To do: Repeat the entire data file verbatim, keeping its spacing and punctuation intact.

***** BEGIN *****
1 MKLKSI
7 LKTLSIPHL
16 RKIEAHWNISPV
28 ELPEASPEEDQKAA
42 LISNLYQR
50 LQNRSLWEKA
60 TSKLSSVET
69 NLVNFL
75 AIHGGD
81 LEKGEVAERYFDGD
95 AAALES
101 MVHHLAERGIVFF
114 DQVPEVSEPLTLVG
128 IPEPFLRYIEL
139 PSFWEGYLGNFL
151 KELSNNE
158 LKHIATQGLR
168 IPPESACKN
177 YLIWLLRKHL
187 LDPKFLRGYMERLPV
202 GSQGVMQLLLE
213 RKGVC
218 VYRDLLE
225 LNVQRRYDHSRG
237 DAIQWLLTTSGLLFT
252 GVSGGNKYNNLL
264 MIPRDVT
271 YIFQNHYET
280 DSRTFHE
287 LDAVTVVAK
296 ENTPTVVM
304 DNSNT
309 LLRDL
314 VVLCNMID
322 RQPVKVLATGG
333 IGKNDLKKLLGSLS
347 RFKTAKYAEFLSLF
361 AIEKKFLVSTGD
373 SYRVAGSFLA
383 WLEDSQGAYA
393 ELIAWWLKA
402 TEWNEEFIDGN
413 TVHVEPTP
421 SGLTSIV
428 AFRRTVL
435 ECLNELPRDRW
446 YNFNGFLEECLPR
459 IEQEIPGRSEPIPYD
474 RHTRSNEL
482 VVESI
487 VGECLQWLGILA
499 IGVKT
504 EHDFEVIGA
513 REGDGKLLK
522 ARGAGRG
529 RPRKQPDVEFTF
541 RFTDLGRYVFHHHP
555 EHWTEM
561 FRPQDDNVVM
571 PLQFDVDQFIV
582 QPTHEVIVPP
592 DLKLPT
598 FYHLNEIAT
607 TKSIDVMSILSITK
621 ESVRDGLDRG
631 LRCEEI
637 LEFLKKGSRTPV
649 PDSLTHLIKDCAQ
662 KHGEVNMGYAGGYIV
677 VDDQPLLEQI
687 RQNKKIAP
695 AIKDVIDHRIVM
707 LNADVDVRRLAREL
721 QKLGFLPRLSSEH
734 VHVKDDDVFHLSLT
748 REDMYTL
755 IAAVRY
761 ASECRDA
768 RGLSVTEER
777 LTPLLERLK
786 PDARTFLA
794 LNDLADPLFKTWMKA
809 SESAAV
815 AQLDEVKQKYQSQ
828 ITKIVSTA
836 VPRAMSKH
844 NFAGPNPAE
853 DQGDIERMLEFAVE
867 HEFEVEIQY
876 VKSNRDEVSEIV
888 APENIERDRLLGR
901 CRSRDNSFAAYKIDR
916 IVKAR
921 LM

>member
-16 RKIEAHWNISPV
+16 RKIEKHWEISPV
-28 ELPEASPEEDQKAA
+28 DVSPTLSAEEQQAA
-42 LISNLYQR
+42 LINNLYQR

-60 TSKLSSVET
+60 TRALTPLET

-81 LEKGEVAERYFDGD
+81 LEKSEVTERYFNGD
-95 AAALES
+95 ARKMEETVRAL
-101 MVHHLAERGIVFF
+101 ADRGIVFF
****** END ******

1 MKLKSI
7 LKTLSIPHL
16 RKIEAHWNISPV
28 ELPEASPEEDQKAA
42 LISNLYQR
50 LQNRSLWEKA
60 TSKLSSVET
69 NLVNFL
75 AIHGGD
81 LEKGEVAERYFDGD
95 AAALES
101 MVHHLAERGIVFF
114 DQVPEVSEPLTLVG
128 IPEPFLRYIEL
139 PSFWEGYLGNFL
151 KELSNNE
158 LKHIATQGLR
168 IPPESACKN
177 YLIWLLRKHL
187 LDPKFLRGYMERLPV
202 GSQGVMQLLLE
213 RKGVC
218 VYRDLLE
225 LNVQRRYDHSRG
237 DAIQWLLTTSGLLFT
252 GVSGGNKYNNLL
264 MIPRDVT
271 YIFQNHYET
280 DSRTFHE
287 LDAVTVVAK
296 ENTPTVVM
304 DNSNT
309 LLRDL
314 VVLCNMID
322 RQPVKVLATGG
333 IGKNDLKKLLGSLS
347 RFKTAKYAEFLSLF
361 AIEKKFLVSTGD
373 SYRVAGSFLA
383 WLEDSQGAYA
393 ELIAWWLKA
402 TEWNEEFIDGN
413 TVHVEPTP
421 SGLTSIV
428 AFRRTVL
435 ECLNELPRDRW
446 YNFNGFLEECLPR
459 IEQEIPGRSEPIPYD
474 RHTRSNEL
482 VVESI
487 VGECLQWLGILA
499 IGVKT
504 EHDFEVIGA
513 REGDGKLLK
522 ARGAGRG
529 RPRKQPDVEFTF
541 RFTDLGRYVFHHHP
555 EHWTEM
561 FRPQDDNVVM
571 PLQFDVDQFIV
582 QPTHEVIVPP
592 DLKLPT
598 FYHLNEIAT
607 TKSIDVMSILSITK
621 ESVRDGLDRG
631 LRCEEI
637 LEFLKKGSRTPV
649 PDSLTHLIKDCAQ
662 KHGEVNMGYAGGYIV
677 VDDQPLLEQI
687 RQNKKIAP
695 AIKDVIDHRIVM
707 LNADVDVRRLAREL
721 QKLGFLPRLSSEH
734 VHVKDDDVFHLSLT
748 REDMYTL
755 IAAVRY
761 ASECRDA
768 RGLSVTEER
777 LTPLLERLK
786 PDARTFLA
794 LNDLADPLFKTWMKA
809 SESAAV
815 AQLDEVKQKYQSQ
828 ITKIVSTA
836 VPRAMSKH
844 NFAGPNPAE
853 DQGDIERMLEFAVE
867 HEFEVEIQY
876 VKSNRDEVSEIV
888 APENIERDRLLGR
901 CRSRDNSFAAYKIDR
916 IVKAR
921 LM

>member
-16 RKIEAHWNISPV
+16 RKIEKHWEISPV
-28 ELPEASPEEDQKAA
+28 DVSPTLSAEEQQAA
-42 LISNLYQR
+42 LINNLYQR

-60 TSKLSSVET
+60 TRALTPLET

-81 LEKGEVAERYFDGD
+81 LEKSEVTERYFNGD
-95 AAALES
+95 ARKMEETVRAL
-101 MVHHLAERGIVFF
+101 ADRGIVFF